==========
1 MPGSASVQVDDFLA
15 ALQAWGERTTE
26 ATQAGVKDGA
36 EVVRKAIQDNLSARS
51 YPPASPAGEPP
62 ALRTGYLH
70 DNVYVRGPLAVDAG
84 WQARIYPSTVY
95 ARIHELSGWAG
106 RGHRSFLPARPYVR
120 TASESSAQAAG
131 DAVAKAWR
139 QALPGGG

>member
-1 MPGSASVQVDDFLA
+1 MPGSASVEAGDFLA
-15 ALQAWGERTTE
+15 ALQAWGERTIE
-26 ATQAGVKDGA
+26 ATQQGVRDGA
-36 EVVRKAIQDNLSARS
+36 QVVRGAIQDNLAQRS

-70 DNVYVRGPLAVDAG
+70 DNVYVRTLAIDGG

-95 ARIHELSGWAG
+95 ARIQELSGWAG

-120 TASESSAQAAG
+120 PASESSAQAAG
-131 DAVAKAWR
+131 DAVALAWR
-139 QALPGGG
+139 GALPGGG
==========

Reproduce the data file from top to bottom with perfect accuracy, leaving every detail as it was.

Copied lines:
1 MPGSASVQVDDFLA
15 ALQAWGERTTE
26 ATQAGVKDGA
36 EVVRKAIQDNLSARS
51 YPPASPAGEPP
62 ALRTGYLH
70 DNVYVRGPLAVDAG
84 WQARIYPSTVY
95 ARIHELSGWAG
106 RGHRSFLPARPYVR
120 TASESSAQAAG
131 DAVAKAWR
139 QALPGGG

>member
-1 MPGSASVQVDDFLA
+1 MPGSASVEAGDFLA
-15 ALQAWGERTTE
+15 ALQAWGERTIE
-26 ATQAGVKDGA
+26 ATQQGVRDGA
-36 EVVRKAIQDNLSARS
+36 QVVRGAIQDNLAQRS

-70 DNVYVRGPLAVDAG
+70 DNVYVRTLAIDGG

-95 ARIHELSGWAG
+95 ARIQELSGWAG

-120 TASESSAQAAG
+120 PASESSAQAAG
-131 DAVAKAWR
+131 DAVALAWR
-139 QALPGGG
+139 GALPGGG